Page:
Clash of the Parenting Styles: How to Survive Vacationing With Friendsamywindsor
Traveling with small children in tow can be a challenge in the best of situations, but when you find yourself on a family vacation with friends, countless other dynamics come in to play that can make a vacation amazing or a nightmare. Whether the children’s personalities mesh is a big factor, of course, you probably wouldn’t be there if you didn’t know the kids were all on okay terms. But suddenly being privy to your friends’ intimate daily parenting style in close proximity for days on end, for the first time, can truly make or break a family vacation. Especially if it turns out that their style of parenting does not jibe with yours.
So what do you do if you find yourself in the confines of a summer cottage with friends you adore, but whose laissez-faire parenting style is playing havoc with your authoritarian schedule? Or their relentless helicoptering has you exhausted and a nervous wreck? Don’t worry: there are ways to avoid getting to that point with a little extra planning.
Ellen Himelfarb, writing on Mommyish.com, said she used her experience as an expat home for the summer and staying with different friends and family as an opportunity to see differing parenting styles in action and tried to learn some new ways to deal with situations with her own kids. I applaud her spirit of adventure and scholarly approach, but personally, as the parent of three energetic and opinionated boys, I can’t imagine trying to maintain sanity over a period of three or four weeks (the standard amount of time expats come home to the States during summer holidays) while bouncing from house to house. Maybe we are just too high-strung, but having to re-calibrate with each new family dynamic would be too much.
A more typical family vacation involves the much more manageable task of figuring out how two households can not only get along for a week or so, but create lasting memories of the good times you shared. I’ve put together a list of tips to help smooth the path to a beautiful and bump-free vacation together .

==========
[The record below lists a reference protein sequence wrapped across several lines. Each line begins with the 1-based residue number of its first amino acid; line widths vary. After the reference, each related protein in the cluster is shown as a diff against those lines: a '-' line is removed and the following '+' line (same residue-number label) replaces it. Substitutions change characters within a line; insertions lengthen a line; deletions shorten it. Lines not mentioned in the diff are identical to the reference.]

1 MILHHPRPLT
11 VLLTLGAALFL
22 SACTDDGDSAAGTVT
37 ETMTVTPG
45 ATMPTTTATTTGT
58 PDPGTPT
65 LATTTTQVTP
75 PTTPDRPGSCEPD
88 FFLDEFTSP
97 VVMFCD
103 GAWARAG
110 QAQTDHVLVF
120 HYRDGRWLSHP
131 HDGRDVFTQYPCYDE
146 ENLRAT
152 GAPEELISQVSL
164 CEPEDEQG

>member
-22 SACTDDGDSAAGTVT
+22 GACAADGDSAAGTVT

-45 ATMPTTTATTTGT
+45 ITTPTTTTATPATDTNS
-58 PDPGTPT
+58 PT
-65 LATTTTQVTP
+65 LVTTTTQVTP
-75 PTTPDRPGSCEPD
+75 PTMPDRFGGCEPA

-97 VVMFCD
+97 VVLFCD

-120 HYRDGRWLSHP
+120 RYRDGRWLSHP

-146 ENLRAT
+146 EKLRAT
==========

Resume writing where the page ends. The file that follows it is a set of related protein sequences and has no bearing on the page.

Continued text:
1. Set your expectations for the holiday together. Do you plan on letting your kids run amok at the beach while you park in your lounger with a cooler and stack of magazines? Or are you a planner who likes to keep the kids busy and always know what activity is coming up next? Make sure you and your friends are on the same page. Even if you use different styles to get you and your kids to participate, if everyone is working toward the same thing, it will make it a lot easier for everyone to be happy.
2. Establish some ground rules where the kids are concerned. Have a frank discussion with your friends before an incident comes up on how they would like you to handle their children’s behavior if something goes awry when they are not present. Some people wouldn’t dream of disciplining, or even reprimanding, another person’s child, while others are much more at ease. It may just be, as I have found in my life, that as a parent of all boys my manner with kids is more brusque than my friends with girls, which has resulted in me making pretty much every little girl in our playgroup cry at some point. I don’t mean to sound so sharp, but it is the method that works in my house and can’t be unlearned on a dime! Whatever the difference, it is much better to know and acknowledge the differences well before they might be put into practice.
3. Divide everything as evenly as possible. I know this seems like a no-brainer, but nothing is worse than one couple feeling like they are picking up the slack for the other one. Those dishes aren’t going to wash themselves and just because one person in the group may feel a pathological need to never see dirty dishes in the sink, it doesn’t make it OK for that trait to be taken advantage of, unwittingly or no. Make a schedule for who is responsible for what on each day and make sure shared expenses are divided equitably.
4. Plan time apart. I don’t care how simpatico your styles may be, make plans to do something separate from your vacation buddies. A whole week on top of each and there are bound to be some frayed nerves. Take a day to do something your family is particularly interested in, if you are sharing a car rental then plan ahead which days you can each have a turn. Another way to get some alone time is to go to separate lunches or dinners.
5. Make time for the adults. Make plans for you and your girlfriend to get away while the husbands take care of the kids and vice versa.Everyone will be a lot more relaxed if they get some time to bond… away from the demands of the rest of the family. If you can manage a sitter so both couples can get away for dinner together or separately, even better.
Photo courtesy: Amy Windsor
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